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Wrestling MS


I will soon have the honor and pleasure to present to a group of individuals who are simply called “Champions.” These Champions are amazing people who have been diagnosed with Multiple Sclerosis and are fighting to gain or regain their health. Wrestling MS, will be hosting a cycling clinic along with fitness and nutrition presentations in Blue Springs Missouri on March 24th.

Wrestling MS is a non-profit organization that raises money through cycling events and donates the money back to patients with Multiple Sclerosis in the form of bikes and other equipment. The one day event will also feature Sandie Reilly, a cycling coach from New Jersey along with David Lyons, a well-known author, body builder and MS fitness expert from California. Both of these two incredible individuals have amazing stories about their personal battles with MS. I have recently had a opportunity to visit with them and they are both incredibly motivating individuals. Their knowledge and backgrounds are to say the least “extensive.”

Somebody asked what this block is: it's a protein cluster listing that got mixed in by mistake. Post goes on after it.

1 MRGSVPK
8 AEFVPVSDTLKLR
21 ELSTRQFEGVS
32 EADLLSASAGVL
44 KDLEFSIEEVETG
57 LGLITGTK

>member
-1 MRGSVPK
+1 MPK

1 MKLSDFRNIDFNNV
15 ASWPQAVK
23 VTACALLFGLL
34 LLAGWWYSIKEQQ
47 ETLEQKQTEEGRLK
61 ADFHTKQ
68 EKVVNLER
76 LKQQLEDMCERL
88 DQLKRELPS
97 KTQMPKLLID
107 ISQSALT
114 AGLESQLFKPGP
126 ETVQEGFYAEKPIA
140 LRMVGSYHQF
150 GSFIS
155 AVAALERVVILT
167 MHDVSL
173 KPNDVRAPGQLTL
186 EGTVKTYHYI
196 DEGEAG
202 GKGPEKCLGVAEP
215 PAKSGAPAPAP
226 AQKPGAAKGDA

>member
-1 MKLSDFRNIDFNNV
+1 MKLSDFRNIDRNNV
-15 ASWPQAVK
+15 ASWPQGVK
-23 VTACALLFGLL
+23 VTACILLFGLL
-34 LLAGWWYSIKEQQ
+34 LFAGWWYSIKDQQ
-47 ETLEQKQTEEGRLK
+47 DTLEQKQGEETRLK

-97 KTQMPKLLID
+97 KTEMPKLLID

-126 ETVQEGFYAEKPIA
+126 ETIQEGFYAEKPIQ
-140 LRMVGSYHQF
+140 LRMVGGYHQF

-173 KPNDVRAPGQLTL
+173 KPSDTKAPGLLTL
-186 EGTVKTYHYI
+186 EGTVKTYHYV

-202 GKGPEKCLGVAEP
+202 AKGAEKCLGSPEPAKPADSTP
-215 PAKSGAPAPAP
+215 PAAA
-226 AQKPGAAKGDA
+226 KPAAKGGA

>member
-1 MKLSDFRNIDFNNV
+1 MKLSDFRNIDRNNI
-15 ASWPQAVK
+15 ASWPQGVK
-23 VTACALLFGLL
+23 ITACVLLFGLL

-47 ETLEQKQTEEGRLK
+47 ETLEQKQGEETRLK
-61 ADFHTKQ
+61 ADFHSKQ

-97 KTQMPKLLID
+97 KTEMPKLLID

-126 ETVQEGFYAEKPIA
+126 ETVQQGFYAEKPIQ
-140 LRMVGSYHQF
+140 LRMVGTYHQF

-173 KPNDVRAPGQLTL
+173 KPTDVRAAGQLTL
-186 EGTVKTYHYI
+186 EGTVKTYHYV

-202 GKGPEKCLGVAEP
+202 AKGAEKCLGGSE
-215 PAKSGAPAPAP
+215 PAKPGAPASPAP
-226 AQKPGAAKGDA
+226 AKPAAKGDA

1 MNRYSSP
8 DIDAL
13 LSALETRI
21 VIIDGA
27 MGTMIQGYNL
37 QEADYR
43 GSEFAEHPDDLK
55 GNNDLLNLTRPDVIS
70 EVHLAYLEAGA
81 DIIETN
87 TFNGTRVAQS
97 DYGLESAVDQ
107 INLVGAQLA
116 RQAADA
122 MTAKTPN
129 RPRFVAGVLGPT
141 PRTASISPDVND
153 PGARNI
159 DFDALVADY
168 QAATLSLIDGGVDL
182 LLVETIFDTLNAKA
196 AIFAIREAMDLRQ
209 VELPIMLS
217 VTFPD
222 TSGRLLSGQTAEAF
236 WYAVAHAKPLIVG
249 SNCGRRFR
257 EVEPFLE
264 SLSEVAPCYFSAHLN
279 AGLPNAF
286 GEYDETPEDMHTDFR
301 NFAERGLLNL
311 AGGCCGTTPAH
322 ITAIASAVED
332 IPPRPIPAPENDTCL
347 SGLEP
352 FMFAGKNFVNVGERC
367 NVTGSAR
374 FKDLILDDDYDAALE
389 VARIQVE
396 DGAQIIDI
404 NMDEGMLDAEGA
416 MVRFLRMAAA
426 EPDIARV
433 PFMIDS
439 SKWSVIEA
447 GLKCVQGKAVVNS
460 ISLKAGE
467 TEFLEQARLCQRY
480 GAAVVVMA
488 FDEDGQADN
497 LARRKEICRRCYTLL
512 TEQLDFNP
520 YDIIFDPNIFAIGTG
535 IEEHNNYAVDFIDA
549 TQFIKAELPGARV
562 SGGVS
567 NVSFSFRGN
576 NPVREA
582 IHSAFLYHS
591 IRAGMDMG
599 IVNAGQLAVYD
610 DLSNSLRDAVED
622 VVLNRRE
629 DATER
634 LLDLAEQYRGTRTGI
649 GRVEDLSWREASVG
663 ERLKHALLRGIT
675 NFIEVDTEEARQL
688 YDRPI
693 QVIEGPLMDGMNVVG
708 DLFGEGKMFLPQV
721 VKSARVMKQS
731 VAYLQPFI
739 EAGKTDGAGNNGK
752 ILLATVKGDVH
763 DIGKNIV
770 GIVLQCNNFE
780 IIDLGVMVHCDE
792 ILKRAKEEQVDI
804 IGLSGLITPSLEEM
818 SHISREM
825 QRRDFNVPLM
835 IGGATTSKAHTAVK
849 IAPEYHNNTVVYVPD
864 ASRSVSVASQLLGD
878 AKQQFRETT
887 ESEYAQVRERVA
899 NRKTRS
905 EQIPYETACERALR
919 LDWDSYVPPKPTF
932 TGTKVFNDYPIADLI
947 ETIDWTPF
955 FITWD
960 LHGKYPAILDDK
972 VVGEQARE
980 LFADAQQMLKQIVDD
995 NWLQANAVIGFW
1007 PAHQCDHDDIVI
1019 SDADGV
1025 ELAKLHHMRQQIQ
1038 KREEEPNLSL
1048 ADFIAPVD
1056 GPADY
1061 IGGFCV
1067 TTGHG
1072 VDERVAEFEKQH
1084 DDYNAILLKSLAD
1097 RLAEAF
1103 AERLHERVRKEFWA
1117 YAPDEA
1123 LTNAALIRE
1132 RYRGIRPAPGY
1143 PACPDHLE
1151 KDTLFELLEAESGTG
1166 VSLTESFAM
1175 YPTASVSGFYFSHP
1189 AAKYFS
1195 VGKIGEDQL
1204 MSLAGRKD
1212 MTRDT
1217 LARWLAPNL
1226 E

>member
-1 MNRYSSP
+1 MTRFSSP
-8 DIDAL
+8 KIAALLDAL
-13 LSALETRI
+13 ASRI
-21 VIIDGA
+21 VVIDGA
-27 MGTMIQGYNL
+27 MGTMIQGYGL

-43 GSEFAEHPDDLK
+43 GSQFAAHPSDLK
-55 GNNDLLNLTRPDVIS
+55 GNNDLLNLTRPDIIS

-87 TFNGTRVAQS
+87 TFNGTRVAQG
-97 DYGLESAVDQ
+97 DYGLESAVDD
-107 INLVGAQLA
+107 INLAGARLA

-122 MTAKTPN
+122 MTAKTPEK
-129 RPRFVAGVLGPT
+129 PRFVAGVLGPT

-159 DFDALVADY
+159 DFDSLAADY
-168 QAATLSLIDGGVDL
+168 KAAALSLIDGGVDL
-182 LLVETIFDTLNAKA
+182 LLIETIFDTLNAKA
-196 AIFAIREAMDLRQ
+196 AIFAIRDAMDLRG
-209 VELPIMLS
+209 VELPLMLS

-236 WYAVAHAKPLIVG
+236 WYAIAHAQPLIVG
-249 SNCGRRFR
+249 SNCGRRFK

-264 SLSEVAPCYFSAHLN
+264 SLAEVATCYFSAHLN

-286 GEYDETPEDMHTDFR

According to WebMD, “Multiple sclerosis, or MS, is a long-lasting disease that can affect your brain, spinal cord, and the optic nerves in your eyes. It can cause problems with vision, balance, muscle control, and other basic body functions.” For patients with MS, the effects of the disease vary but many experience issues with simple tasks such as walking, extreme fatigue, heat sensitivity and balance. For some with more extreme symptoms and depending on its progression, patients may lose the ability to walk and experience spasms and extreme pain.